Tag Archives: Photography Festival

Douglas Ljungkvist, Untitled

Douglas Ljungkvist, Untitled

Douglas Ljungkvist

Untitled,
Ocean Beach, New Jersey, 2011
From the Ocean Beach series
Website – DouglasLjungkvist.com

Douglas Ljungkvist is originally from Goteborg Sweden. He is a self-taught photographer whose work examines places and environments, both public and private. After a long career in sales & marketing Douglas started photographing about eight years ago and full time for the past four. His work has been exhibited at the New York Photo Festival, Hereford Festival, London Street Photography Festival, Bridge Art Fair, and more. In 2011 he was awarded the gold prize at the Px3 Fine Art Book proposal category and participated at Review Santa Fe in 2010. His first monograph, Ocean Beach, will be published in the fall of 2013. He lives and works in Brooklyn, NY.

Europe Week: Hélène Amouzou

Guest editor, Jacqueline Roberts shares a week of European photographers, today with Hélène Amouzou. A huge thank you to Jacqueline for her insight and efforts.

Hélène Amouzou was born in Togo in 1969, but currently lives in Brussels, Belgium, where she is completing her studies at the Academy of Drawing and Visual Arts of Molenbeek-St-Jean.
Hélène self portraits have been exhibited in Belgium and France. Last year, she presented her work at the photography festival Photoquai 2011, in Paris.

Her book, Entre le papier peint et le mur, is published by Husson Editeur, Belgium.

Jacqueline Roberts writes: Looking at Hélène’s self-portraits I cannot help but wonder whether her evanescent body emerges from the wall or fades into it… torn between two identities, rootless and in transit. “I always have the impression to be traveling” she says. “I am not Togolese, nor Belgian”. In her quest for identity, Hélène puts down her empty suitcase in an equally empty attic… her no man’s land…

When asked about the European photography scene, Hélène says she finds inspiration in and sees American photography as a reference for European photographers. Since the financial crisis, investment in art has dramatically dropped in Europe. Galleries and art collectors are overly cautious nowadays. There is nevertheless great work coming from Europe and if the work is good, there is a way to find some support, even if such support may no longer be financial.

Kate Peters, Noh, Chadian Refugee

Kate Peters, Noh, Chadian Refugee

Kate Peters

Noh, Chadian Refugee,
London, 2011
Website – KatePeters.co.uk

Kate Peters, born Coventry, England in 1980, gained a BA (Hons) in Photography at Falmouth College of Arts, Cornwall in 2002 before moving to London where she is currently based. Her work has been exhibited worldwide and can regularly be seen in publications including Monocle, FT Weekend, The Independent New Review, Guardian Weekend, and The Telegraph. Her portrait of Julian Assange, the founder of Wikileaks, was featured on the cover of TIME magazine in December 2010 and included in the Taylor Wessing Portrait Prize exhibition in November 2011. Kate’s first solo exhibition Stranger than Fiction was at the hpgrp Gallery in New York in February 2011. She has participated in numerous group shows including the Format Photography Festival in Derby, UK and the Darmstadter Tage der Fotografie in Germany. Several of her portraits form part of the permanent collection at the National Portrait Gallery in London.

Medium Festival: Jamie Johnson

Featuring photographers seen at the Medium Photography Festival in San Diego….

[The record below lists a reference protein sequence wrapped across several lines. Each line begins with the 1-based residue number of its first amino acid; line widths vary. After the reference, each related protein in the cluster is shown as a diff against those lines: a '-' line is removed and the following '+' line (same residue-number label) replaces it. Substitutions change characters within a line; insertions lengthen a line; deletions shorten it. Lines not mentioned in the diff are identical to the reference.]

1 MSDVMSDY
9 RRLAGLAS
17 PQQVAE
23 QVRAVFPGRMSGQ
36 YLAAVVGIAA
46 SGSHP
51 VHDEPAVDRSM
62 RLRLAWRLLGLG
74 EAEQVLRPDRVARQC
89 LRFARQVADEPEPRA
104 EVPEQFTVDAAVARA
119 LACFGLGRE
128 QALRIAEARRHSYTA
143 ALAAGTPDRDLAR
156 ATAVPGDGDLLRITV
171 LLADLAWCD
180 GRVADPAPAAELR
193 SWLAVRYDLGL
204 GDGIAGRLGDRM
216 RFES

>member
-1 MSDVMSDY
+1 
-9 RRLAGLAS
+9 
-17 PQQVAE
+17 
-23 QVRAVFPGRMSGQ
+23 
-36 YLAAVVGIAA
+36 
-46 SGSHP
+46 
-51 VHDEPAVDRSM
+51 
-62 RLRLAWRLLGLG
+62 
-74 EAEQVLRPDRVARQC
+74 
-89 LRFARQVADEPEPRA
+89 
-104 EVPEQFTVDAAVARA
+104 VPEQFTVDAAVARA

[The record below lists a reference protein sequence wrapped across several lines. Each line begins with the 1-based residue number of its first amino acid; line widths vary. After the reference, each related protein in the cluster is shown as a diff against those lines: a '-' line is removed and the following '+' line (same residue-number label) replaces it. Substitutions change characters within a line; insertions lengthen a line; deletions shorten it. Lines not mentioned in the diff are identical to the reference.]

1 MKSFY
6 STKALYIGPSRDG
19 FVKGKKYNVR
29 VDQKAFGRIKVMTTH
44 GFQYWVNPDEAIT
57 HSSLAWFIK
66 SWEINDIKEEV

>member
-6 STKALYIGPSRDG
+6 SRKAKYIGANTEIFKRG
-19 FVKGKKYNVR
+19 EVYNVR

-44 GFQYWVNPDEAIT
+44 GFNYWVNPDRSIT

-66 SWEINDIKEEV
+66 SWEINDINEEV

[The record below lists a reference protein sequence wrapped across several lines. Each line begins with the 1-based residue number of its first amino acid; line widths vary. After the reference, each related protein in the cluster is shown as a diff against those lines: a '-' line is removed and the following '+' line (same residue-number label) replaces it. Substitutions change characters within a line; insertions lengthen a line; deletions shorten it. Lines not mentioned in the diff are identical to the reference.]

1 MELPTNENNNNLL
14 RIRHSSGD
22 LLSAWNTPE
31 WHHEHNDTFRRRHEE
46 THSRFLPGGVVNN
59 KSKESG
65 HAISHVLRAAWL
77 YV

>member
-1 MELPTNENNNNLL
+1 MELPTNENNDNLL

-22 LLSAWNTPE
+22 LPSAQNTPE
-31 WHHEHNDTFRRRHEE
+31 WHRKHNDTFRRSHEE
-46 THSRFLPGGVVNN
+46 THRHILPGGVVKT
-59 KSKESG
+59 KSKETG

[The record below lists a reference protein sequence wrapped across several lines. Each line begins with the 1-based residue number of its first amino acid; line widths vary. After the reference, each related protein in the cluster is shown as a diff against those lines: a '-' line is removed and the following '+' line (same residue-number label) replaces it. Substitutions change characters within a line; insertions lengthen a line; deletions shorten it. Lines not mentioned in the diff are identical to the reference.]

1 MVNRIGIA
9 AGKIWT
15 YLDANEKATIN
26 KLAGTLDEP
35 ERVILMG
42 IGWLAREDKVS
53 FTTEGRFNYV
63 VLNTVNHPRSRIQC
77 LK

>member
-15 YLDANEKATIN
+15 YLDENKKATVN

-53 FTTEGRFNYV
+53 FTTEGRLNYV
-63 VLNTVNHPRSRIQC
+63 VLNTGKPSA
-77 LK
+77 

Once in a while, a photographer has that light bulb moment, where they see something in their work they never noticed before, and then they see it again and again and all of a sudden they realize that, without their knowledge, they’ve been building a body of work–in the case of Los Angeles photographer, Jamie Johnson, quite a profound body of work at that.
I’ve known Jamie for many years and she’s the hardest working photographer I know.  Jamie has a family and children portrait business that keeps her busy seven days a week, year round, but one month out of every year, she explores a part of the world, often on her own, where she leaves the “platinum pacifiers of Bel Air” behind and refreshes her appreciation of humanity.
She has won awards from Prix De La Photographie Paris , Women in Photography International, the Gold Award at Color Magazine and shown at The Fowler Museum in Los Angeles, amongst many exhibitions across the country and online. 
One World 

I cover many terrains as a photographer. I work as an editorial and portrait photographer with an emphasis on family and children portraiture, I am drawn to the simple quality of just being in the world. A simple passion that lured me to travel around the globe and I make work as a way of exploring other cultures. With no particular direction, my two worlds suddenly became one. It started with an instant of recognition, of familiarity of a gesture, an expression, or a person, and I began to see that we are much more one world, than individuals. 

I began to see clearly that we are all experiencing the same joy, the same sorrow, the same routines, the same commitment to family and I began to see the universality of being human. My series, One World, features two photographs, captured years apart without any connection to the other image. The surprising similarities within images that I have been creating over the years, speaks a powerful truth and lesson about who we are.

Medium Festival: Catherin Colaw

Featuring photographers seen at the Medium Photography Festival in San Diego….


I have to admit, I’m not always a fan of the nude, but when the nudes are self-portraits, and the photographer is working alone in a variety of exposed environments that create an incredible venerability for her safety and sanity, it’s hard not to appreciate the results. Catherin Colaw considers her self-portraiture an exploration of women and their bodies and an individual performance done in the environment–and I think she has successfully achieved the conversation between body and place.